Where is the compassion toward and empathy for the dying and for the displaced living?  Are people unable or just unwilling to feel it? 

Our heath care workers get it. They have it. Compassion and empathy.

Thank you health care workers for not just caring for the body, but for the soul.  

COVID-19 and Earth Day

Covid and Earth Day

COVID-19 has stopped us in our tracks.

The Earth has noticed. 

In the middle of all of the bad linked to COVID-19, there is a good.  

We notice that good today, April 22 – Earth Day. 

The skies are cleaner.  The waters are clearer.  The animals are happier and healthier. 

Levels of nitrogen dioxide – a component of smog created mainly from burning fossil fuels – have dropped over major US cities since March “stay at home” orders were put in place.

In the air over New York City, Columbia University found a 50% drop in carbon monoxide emissions, a 5-10% drop in carbon dioxide emissions, likely a result of the drop in traffic. 

Now, a pandemic is a terrible way to improve the environment.  

Terrible.

COVID-19 has brought to us hurt and heartache.  

It has also brought us a “what if…?”  What if we learned life-long, life-changing lessons about how we treat the environment? 

We will return to our jobs, to our favorite restaurants, to our hair stylists, to our traveling plans, to our ballgames and concerts.  We want that.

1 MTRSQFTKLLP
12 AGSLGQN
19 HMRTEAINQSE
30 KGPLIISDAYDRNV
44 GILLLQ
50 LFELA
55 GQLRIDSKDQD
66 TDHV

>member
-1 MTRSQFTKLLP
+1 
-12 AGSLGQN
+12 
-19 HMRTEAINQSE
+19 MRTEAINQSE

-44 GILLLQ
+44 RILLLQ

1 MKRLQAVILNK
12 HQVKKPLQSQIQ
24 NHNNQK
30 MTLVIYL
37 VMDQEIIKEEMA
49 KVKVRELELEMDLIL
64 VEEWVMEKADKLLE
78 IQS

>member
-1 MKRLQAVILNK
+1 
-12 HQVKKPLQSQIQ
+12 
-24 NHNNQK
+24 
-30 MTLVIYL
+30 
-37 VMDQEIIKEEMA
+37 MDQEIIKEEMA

But, maybe we won’t return to “dominating” and “mistreating” our environment.

Maybe that will change. 

Maybe we’ll see the planet like the Hebrew story of creation pictures God seeing the universe, as something “good.”   

The Hebrew word for “good” is used in Exodus 2:2 which records the birth of Moses.  The writer says that his mom saw that he was a “beautiful” boy.  Are you singing John Lennon’s “Beautiful Boy” right now?  “Good” in Genesis is the same Hebrew word as “beautiful” in Exodus 2:2.  

The planet is beautiful.  The planet is good.  God loves it.  So should I.  

The day of my spiritual awakening

Was the day I saw and knew I saw

All things in God and God in all things.

Mechtild of Magdeburg (1212-1282)

COVID-19 and Palm Sunday

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Thank You

Happy Palm Sunday

Jesus arrives in Jerusalem, riding on a donkey.

Pilate has also arrived, riding on a war horse.  

Two leaders. Two different ways of leading. 

Two animals. Two different images.

When writing about this event, Matthew reflects on Zechariah 9:9:

“Say to Daughter Zion (Jerusalem), 

‘See, your king comes to you,

Gentle and riding on a donkey,

Even upon a colt, a foal of a beast of burden.

“Gentle?”  

“Riding on a donkey, even a foal of a beast of burden”?  (No, the Rolling Stones are not the originators of the phrase.)

What kind of King is this? 

Where’s the display of power? 
Where’s the “Hey, I’m a big deal!” attitude? 

It’s not there.  We won’t “see” that in Jesus. In Jesus, we “see” a different way to live and to lead.  Jesus is reframing power. Oh, yes, Jesus has power.  “All power (authority) has been given to me (Matthew 28:18),” Jesus tells his disciples.

But this Jesus kind of power is “seen” not in the person who is served but in the person who is serving (Matthew 20:25-28).  

Wanna see power today?  Look at  the 1000s of medical personnel serving us, “giving their lives as a sacrifice” in this war against COVID-19.  

That is power on display.  

On this Palm Sunday, the beginning of Passion Week, we thank them for their passionate and sacrificial service.